Genealogy from the perspective of a member of The Church of Jesus Christ of Latter-day Saints (Mormon, LDS)

Tuesday, May 6, 2014

Is Genealogy just one more thing?

If you live in an active family as a member of The Church of Jesus Christ of Latter-day Saints, you have your time pretty well occupied with a multitude of activities. This is particularly true of families with children at various ages. The list of Church activities is added to an already busy schedule of work, school and family commitments and can seem overwhelming at times. Recently, you may have been hearing some background rumblings about the importance of doing your "family history" in addition to your already busy schedule. Is genealogy or family history the straw that breaks the camel's back? Is family history just "one more thing" we have to fit into already busy schedules?

I think that especially for busy Ward officers, family history can take on the aspect of being an intractable obstacle to getting all of their other commitments and responsibilities completed. I am guessing that dedicating time to entering information into an online computer program is very, very low on the list of demanding priorities. If you are facing a Primary Activity Day, a Cub Scout Blue and Gold Banquet, a Scout Super-activity, planning Young Women in Excellence or a Stake Trek Activity, you probably can easily justify not spending a lot of time, if any, doing boring old genealogy.

Despite these obstacles, it is more than apparent that the Church leaders and particularly the Church's genealogical support organization, FamilySearch, are making an increased effort to involve more and more members in their own family's history.

It is apparent that statistics could be used by FamilySearch and the Church to show immediate success in these efforts. For example, the percentage of participation of Church members in family history could be easily increased by simply using a broader definition of family history. If you define family history broadly enough, you can show that everyone in the Church is involved. Presently, family history activity in the Wards is defined by the reporting requirements of the Ward/Stake Quarterly Reports:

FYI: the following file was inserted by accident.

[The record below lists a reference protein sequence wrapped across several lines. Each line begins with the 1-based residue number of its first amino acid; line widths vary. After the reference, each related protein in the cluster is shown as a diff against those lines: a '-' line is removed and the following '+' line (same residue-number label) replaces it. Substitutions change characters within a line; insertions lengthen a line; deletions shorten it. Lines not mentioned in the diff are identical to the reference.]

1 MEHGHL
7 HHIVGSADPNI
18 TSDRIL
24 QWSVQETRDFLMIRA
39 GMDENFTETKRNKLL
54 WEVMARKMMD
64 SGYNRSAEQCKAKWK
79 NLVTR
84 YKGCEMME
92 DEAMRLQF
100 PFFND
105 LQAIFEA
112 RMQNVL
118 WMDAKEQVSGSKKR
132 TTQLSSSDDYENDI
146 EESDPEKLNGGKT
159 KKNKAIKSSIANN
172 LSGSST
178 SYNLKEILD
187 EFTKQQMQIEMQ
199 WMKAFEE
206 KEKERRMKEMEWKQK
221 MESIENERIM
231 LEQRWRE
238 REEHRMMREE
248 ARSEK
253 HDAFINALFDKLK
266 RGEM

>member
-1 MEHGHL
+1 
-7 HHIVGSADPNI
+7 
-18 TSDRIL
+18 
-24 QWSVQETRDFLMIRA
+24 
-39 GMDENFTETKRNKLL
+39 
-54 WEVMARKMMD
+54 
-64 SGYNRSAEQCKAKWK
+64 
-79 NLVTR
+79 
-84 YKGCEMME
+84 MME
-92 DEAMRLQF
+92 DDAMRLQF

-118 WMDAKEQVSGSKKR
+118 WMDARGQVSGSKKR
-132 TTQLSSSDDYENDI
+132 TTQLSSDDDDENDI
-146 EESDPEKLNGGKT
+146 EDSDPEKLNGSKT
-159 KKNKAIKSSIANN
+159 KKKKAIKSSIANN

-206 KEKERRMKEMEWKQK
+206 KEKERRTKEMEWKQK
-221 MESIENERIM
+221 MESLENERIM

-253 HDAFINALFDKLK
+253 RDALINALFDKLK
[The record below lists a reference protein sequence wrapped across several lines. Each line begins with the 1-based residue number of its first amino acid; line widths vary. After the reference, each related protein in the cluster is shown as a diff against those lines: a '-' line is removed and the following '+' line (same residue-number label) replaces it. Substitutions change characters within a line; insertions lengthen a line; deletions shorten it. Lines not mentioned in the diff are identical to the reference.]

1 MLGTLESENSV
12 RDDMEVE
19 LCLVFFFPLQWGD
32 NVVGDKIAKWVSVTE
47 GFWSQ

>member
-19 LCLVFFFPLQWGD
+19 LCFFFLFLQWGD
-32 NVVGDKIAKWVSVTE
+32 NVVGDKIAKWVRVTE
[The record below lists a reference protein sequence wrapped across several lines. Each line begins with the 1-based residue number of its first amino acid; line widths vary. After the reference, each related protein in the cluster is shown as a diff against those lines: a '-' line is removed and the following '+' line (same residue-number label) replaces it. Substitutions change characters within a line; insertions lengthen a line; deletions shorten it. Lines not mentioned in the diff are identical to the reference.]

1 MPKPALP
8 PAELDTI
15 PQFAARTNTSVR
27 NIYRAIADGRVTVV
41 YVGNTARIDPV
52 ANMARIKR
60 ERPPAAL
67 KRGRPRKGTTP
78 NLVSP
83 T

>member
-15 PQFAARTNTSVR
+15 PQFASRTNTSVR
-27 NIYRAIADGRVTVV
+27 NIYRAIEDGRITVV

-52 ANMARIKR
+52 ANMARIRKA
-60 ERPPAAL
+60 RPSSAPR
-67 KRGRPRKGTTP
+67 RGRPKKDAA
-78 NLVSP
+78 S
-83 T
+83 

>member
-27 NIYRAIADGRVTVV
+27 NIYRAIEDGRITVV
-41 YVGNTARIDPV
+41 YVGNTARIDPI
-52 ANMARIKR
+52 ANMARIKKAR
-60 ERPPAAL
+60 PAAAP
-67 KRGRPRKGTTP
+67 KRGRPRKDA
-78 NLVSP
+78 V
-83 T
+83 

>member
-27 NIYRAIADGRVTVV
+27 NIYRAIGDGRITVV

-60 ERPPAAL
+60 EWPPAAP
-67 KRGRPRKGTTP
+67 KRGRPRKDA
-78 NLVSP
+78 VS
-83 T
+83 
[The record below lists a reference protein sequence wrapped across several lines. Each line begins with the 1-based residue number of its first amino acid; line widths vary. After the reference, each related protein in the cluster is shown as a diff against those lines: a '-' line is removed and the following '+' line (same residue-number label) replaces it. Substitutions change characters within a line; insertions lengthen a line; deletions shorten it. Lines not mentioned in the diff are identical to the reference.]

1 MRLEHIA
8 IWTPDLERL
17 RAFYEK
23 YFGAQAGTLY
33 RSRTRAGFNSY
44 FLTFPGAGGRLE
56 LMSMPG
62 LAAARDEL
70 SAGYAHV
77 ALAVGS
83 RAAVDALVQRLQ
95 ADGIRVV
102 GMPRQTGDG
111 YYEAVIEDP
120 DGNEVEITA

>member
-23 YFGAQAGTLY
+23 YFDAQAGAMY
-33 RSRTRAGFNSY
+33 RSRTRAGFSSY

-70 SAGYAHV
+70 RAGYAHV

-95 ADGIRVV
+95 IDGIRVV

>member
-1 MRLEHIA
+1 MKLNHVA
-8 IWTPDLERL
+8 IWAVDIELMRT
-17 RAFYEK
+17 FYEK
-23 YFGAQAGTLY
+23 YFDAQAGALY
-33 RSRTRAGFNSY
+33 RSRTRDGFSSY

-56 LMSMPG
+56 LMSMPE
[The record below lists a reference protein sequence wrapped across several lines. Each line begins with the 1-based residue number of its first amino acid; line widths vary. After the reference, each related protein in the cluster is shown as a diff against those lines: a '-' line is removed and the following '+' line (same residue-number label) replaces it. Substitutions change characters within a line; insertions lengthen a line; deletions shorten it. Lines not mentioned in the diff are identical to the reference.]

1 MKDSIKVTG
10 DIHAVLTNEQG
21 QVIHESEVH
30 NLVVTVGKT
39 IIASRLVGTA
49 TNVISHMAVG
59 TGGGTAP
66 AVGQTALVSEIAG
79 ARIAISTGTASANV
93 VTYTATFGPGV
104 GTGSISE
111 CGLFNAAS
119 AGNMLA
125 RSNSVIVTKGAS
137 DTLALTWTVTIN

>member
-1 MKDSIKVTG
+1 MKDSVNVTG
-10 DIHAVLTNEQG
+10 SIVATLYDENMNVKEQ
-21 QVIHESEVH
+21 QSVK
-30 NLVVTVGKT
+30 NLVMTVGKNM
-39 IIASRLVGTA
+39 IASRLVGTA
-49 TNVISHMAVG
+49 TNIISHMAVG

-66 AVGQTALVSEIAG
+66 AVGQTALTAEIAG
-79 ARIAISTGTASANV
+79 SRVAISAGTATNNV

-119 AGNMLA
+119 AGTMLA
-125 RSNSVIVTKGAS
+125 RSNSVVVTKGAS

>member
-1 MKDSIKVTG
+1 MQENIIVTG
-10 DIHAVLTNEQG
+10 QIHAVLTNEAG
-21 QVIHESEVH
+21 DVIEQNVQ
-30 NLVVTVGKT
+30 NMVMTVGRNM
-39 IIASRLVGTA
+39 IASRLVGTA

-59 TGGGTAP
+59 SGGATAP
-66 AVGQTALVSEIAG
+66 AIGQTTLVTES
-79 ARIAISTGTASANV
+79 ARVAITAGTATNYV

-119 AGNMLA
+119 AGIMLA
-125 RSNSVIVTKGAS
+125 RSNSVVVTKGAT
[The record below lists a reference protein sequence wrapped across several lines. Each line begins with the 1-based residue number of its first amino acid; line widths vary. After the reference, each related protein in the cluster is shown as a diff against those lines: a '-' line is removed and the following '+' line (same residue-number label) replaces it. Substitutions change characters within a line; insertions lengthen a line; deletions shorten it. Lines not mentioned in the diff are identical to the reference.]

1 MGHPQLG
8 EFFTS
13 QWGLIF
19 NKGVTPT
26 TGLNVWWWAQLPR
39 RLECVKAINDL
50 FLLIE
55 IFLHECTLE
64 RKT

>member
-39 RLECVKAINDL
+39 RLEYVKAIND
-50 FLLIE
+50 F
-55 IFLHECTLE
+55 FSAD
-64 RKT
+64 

• Adults and youth who have submitted ancestor names for temple ordinances.
  • Converts age 12 and older who have submitted ancestor names for temple ordinances.
These terms as defined as follows:
The term “submitter” is defined as anyone 12 years old or older who prints a Family Ordinance Request (FOR). Simply reserving a name for temple work in Family Tree is not counted as a temple submission. Nor are individual temple cards printed counted as submissions. This report does not show the number of names cleared for temple work, it only shows how many members have submitted 1 or more names.
This is where the rubber hits the road so to speak. We are not talking about uploading photos or posting family stories, we are talking about submitting names for Temple ordinances. So the challenge is how to integrate activities that culminate in an increase in names submission for the Temples while, in a sense, competing for time in almost saturated schedules.

This will be accomplished only when the people involved in family history understand and integrate family history into the busy Ward schedule. Not in response to simply following the handbook and generating a good quarterly report, but from an understanding that genealogy and family history are not "just one more program." They are fundamental core values such as Temple attendance, Sacrament Meeting attendance and keeping specific commandments. Temple and family history work are inseparable. Family history is not just another class in Sunday School.

No comments:

Post a Comment